Finally, we draw attention to the bigger picture and the potential clash of interests between our efforts to alleviate recurrent and non-recurrent congestion. Presented below is a hypothetical U-curve showing the current understanding of how traffic congestion and road safety are related.


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New Project “Interpretable and Robust Machine Learning for Mobility Analysis” Starts

Category : news

Our new project “Interpretable and Robust Machine Learning for Mobility Analysis” officially starts today! The project aims to bring together the knowledge of GIScience and Machine Learning, advancing our understanding of how interpretable and robust machine learning methods (especially deep learning methods) can be tailored to mobility analysis with the support of causal inference. This research is funded by the Hasler Foundation and is in collaboration with the Swiss Data Science Center. Please check out our project page for more information.


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MIE Lab LinkedIn Page Is Launched

Category : news

We launched our MIE Lab LinkedIn page! Follow our updates on LinkedIn here.


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We Welcome Dr. Esra Suel to MIE Lab

Category : news

Dr. Esra Suel joins our team as a Senior Assistant. She is a Research Fellow (part-time) at the School of Public Health, Imperial College London. Since 2018, she also held a Senior Data Scientist position at the Swiss Data Science Center, ETH Zurich where she collaborated with MIE Lab. She obtained her PhD from the Centre for Transport Studies, Imperial College London. Esra’s current research focuses on using emerging sources of large-scale data (e.g., remote sensing, aerial imagery from drones, street-level imagery, mobile phones, and crowd-sourced data) coupled with advances in deep learning methods, along with traditional (e.g., survey-based) data to advance how we make measurements in urban settings and quantify change, ultimately aiming for advanced data-driven policy and behaviour changes for improving urban life.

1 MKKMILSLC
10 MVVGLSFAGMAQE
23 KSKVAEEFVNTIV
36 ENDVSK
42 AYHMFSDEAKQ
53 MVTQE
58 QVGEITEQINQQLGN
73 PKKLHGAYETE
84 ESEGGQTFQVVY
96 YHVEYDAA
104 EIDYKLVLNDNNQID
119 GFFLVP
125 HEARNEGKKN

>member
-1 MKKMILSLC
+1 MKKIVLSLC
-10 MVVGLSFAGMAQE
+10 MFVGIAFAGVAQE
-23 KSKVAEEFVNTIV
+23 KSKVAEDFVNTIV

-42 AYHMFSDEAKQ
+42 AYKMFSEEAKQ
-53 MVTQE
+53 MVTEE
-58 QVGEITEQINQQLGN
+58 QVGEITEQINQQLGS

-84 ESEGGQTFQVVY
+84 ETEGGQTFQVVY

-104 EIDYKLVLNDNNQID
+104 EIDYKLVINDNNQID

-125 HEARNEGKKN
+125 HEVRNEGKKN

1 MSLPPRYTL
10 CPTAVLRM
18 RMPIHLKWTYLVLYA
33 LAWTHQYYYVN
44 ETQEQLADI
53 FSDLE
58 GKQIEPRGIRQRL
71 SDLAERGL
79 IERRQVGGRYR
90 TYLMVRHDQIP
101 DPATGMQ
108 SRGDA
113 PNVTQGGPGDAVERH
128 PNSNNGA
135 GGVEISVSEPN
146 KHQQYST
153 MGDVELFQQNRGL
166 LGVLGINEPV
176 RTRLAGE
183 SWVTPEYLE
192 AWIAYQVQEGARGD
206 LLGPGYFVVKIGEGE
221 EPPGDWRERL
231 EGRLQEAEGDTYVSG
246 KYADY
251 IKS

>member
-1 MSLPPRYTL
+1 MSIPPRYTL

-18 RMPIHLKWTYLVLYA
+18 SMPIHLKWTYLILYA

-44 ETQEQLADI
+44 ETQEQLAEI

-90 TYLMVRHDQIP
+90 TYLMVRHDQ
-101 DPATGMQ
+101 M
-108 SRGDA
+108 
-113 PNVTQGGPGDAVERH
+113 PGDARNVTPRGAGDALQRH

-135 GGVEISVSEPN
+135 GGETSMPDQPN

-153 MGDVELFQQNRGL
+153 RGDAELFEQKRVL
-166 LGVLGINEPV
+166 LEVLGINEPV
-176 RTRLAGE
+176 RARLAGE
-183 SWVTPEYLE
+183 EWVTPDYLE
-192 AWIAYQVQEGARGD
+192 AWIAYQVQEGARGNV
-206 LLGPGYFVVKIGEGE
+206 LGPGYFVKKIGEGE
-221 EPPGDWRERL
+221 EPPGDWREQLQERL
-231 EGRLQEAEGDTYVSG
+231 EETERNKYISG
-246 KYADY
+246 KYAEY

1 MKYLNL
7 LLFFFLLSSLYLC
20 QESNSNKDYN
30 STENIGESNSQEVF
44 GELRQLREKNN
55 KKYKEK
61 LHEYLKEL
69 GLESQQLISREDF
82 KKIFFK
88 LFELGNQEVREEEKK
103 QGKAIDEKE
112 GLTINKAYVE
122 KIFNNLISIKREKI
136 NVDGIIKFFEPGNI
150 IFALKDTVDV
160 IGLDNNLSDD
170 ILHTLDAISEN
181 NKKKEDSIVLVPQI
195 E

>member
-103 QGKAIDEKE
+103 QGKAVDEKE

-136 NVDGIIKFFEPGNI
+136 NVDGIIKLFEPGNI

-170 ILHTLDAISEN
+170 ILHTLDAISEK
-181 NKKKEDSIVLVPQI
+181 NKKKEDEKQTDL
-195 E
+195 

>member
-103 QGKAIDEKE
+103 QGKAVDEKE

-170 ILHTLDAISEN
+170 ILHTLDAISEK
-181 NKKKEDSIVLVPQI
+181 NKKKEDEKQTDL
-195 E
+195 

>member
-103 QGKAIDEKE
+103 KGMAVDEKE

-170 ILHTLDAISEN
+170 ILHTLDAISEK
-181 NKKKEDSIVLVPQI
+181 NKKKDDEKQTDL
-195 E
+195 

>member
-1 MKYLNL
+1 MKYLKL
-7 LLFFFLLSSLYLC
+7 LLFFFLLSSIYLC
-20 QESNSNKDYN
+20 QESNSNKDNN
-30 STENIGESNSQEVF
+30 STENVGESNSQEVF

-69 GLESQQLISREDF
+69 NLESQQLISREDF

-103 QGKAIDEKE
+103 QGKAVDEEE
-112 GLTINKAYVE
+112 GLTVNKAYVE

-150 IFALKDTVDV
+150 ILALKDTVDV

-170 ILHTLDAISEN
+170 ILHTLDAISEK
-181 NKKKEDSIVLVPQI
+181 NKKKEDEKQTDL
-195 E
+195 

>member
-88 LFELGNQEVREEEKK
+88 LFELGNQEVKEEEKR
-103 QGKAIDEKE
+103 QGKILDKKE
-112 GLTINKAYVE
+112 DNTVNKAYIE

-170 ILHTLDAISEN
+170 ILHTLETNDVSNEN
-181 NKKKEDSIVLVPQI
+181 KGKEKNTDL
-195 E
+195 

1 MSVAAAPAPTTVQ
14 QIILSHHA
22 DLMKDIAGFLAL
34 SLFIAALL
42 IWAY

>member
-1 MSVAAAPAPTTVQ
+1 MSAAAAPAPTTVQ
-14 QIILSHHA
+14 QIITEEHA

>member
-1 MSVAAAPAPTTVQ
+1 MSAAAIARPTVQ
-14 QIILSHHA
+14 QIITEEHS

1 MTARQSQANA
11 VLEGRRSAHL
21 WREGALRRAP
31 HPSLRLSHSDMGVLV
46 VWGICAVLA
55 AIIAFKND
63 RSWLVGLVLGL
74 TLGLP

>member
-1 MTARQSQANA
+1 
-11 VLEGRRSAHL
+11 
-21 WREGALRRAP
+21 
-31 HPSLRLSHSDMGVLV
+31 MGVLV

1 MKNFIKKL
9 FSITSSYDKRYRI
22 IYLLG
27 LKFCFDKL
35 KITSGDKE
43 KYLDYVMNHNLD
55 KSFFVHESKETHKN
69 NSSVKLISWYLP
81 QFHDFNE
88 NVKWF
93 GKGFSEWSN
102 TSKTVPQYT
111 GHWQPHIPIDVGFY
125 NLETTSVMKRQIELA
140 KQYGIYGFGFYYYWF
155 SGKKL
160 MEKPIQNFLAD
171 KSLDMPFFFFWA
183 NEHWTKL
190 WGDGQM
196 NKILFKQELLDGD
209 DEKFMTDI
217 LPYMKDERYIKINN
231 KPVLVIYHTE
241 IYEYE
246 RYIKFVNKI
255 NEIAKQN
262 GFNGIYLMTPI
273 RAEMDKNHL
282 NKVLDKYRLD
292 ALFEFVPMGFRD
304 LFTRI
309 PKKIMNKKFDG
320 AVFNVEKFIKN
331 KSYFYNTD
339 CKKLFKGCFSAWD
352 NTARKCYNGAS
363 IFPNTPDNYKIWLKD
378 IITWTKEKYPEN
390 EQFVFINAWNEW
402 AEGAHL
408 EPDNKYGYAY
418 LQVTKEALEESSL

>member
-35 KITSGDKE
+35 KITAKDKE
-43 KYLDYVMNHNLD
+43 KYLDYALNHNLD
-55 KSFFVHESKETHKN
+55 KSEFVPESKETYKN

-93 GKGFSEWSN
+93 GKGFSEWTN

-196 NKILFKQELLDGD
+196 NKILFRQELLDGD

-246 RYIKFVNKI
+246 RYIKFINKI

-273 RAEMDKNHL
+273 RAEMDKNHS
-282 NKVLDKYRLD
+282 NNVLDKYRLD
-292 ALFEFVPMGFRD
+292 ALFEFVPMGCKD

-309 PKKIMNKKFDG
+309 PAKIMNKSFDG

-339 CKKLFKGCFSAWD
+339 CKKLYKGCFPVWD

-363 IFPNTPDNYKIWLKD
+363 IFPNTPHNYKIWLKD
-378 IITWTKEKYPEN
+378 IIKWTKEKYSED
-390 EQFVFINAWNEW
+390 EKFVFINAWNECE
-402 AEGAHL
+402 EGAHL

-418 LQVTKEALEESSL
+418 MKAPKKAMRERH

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New IJGIS Paper Is Published – “Anomaly Detection for Volunteered Geographic Information: A Case Study of Safecast Data”

Category : news

A paper titled “Anomaly Detection for Volunteered Geographic Information: A Case Study of Safecast Data” by Dr. Yanan Xin is recently published online.